Blockchain research firm Elliptic revealed that crypto wallets controlled by “Buy Cash Money and Money Transfer Company” have received more than $25 million in cryptocurrencies since 2015.

In response to these sanctions, Buy Cash stated that it is a “licensed international company” without specifying which authority granted its license. The company also disputed the claim of receiving $25 million in its wallet, attributing the discrepancy to fluctuations in Bitcoin’s value.

It’s worth noting that one of Buy Cash’s crypto wallets was among several seized by Israel’s National Bureau for Counter-Terrorist Financing in June 2021, as indicated in the Treasury’s statement.

Additionally, a group of 105 US lawmakers sent a letter to the US Treasury Department and the White House expressing their “grave concern” about Hamas and its affiliated group, Palestinian Islamic Jihad, using digital assets to fund their operations and evade US sanctions.


Israel-Palestine Conflict Set to Create Challenges in Maritime Industry while Trade Continues with Caution

The Israel-Palestine conflict, marked by recent violence between Israel and Hamas, has sent ripples through the shipping and maritime industry, leading international companies to issue cautionary advisories and adapt their operations in the region.

“In light of recent developments in the Middle East, including the outbreak of war in Israel and its vulnerability to missile attacks and the incursion of opposing militias, the security of transporting goods through the port of Haifa has become uncertain. The transit of containers, especially hazardous materials, and the arrival of commercial vessels greatly emphasize the importance of security on this route. Such insecurity or potential terrorist attacks could lead to a shift in the transportation of goods,” said Hossein Norouz Fashkhami, a senior marketing expert from Middle East.

Shipping industry’s resilience amidst Israel-Palestine conflicts

Maersk, a major player in the industry, reassured stakeholders by announcing that its port operations across Israel’s key terminals are functioning without disruption. MSC echoed this sentiment, asserting that Israel’s major terminals are operational, enabling them to facilitate cargo delivery.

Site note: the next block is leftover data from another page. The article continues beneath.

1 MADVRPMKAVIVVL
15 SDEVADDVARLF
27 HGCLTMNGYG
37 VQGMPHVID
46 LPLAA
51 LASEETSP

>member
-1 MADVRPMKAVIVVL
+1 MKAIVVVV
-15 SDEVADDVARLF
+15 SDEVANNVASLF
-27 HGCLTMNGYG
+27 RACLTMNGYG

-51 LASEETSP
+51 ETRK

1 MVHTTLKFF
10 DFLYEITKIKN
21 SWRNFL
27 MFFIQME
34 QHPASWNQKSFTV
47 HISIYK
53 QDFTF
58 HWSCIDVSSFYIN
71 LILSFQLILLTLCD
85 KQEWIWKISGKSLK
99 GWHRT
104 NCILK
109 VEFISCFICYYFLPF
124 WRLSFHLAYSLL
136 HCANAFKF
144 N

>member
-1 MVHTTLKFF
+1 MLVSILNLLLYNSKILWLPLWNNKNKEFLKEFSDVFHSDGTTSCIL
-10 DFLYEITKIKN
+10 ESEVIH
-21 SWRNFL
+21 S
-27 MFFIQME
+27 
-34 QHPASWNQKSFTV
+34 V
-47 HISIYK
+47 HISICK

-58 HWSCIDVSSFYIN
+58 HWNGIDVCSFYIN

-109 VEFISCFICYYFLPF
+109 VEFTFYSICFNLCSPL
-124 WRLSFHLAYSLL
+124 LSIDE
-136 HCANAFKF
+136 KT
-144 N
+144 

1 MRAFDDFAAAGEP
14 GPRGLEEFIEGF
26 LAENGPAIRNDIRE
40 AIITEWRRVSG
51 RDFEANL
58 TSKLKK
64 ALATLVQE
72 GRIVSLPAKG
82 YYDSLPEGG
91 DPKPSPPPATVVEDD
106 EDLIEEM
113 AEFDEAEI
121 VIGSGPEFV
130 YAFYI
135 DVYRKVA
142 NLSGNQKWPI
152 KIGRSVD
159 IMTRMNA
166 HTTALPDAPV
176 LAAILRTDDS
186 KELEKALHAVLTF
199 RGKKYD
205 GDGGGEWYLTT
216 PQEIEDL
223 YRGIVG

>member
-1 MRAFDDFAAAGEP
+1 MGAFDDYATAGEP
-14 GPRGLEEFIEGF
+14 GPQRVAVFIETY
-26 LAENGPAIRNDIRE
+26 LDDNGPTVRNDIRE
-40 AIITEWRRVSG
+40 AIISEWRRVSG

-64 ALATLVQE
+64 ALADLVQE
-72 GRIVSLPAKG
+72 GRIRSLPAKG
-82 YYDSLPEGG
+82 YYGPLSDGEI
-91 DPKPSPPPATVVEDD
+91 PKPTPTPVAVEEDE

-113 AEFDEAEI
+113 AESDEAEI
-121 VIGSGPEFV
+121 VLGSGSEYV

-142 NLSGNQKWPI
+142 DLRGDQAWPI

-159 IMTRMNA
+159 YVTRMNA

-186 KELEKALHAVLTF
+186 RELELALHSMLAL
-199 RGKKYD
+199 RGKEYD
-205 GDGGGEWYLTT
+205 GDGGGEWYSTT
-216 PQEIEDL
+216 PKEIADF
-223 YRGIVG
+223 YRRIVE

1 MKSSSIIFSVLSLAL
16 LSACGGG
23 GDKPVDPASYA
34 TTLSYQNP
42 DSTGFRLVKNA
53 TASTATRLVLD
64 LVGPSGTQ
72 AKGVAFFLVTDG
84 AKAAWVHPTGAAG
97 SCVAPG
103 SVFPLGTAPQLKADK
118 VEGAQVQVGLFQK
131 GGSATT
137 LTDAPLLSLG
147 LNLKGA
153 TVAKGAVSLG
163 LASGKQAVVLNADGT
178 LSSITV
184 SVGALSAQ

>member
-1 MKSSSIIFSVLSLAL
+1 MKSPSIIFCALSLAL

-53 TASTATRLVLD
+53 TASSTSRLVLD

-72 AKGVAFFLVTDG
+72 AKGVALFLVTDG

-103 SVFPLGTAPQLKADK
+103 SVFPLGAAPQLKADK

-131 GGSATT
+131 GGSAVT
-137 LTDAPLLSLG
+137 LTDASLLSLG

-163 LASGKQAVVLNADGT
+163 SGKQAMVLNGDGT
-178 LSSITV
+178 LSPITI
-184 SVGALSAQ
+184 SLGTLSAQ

However, the maritime industry is aware of the security situation, and companies such as MSC remain vigilant, pledging to monitor the situation closely and heed government guidance. This underscores the industry’s adaptability and resilience in the face of geopolitical tensions.

The specific impact on individual ports tells a compelling story:

  • Port of Ashdod: This port, situated a mere 50 kilometers from the Gaza border, operates in an ’emergency mode’ only, subject to potential missile attacks. Furthermore, restrictions on vessels carrying Hazardous Materials (“HAZMAT”) remain in effect.
  • Port of Haifa: In contrast, the port of Haifa, encompassing the Haifa Bay port and Israel shipyard, continues with business as usual, undeterred by the conflict.
  • Port of Ashkelon: Located just 15 kilometers from the Gaza border, the Port of Ashkelon is severely impacted, rendering it incapable of normal operations due to missile threats. Vessels can only discharge cargo while moored at sea buoys, highlighting the risk and necessity for adaptive measures.
  • Port of Hadera: The port of Hadera, in comparison, carries on without disruption, maintaining its regular functions.
  • Port of Eilat: The port of Eilat similarly remains operational, showcasing the industry’s commitment to ensuring the flow of maritime trade.

Beyond the ports, several global companies with a presence in Israel have been forced to adjust their operations. Chevron, the second-largest U.S. oil and gas producer, was directed by Israel’s energy ministry to shut down the Tamar natural gas field off the country’s northern coast. Adani Ports, operator of the Haifa Port, assured stakeholders of operational readiness while closely monitoring the situation and having a business continuity plan in place.

The Israel-Palestine conflict serves as a testament to the shipping and maritime industry’s ability to adapt, demonstrating that despite challenges and disruptions, trade and operations can persist, albeit with the necessary caution and vigilance.

Global trade relationships hang in the balance, with disruptions, diplomacy, and dollars at stake

Israel’s trade with China is characterized by a notable trade imbalance, with China being a major importer of Israeli goods. While Israel’s exports to China are substantial at $4.68 billion, the conflict may disrupt trade flows, particularly concerning Israel’s high-tech exports. The disruption could affect Israel’s exports and potentially hinder access to China’s vast market.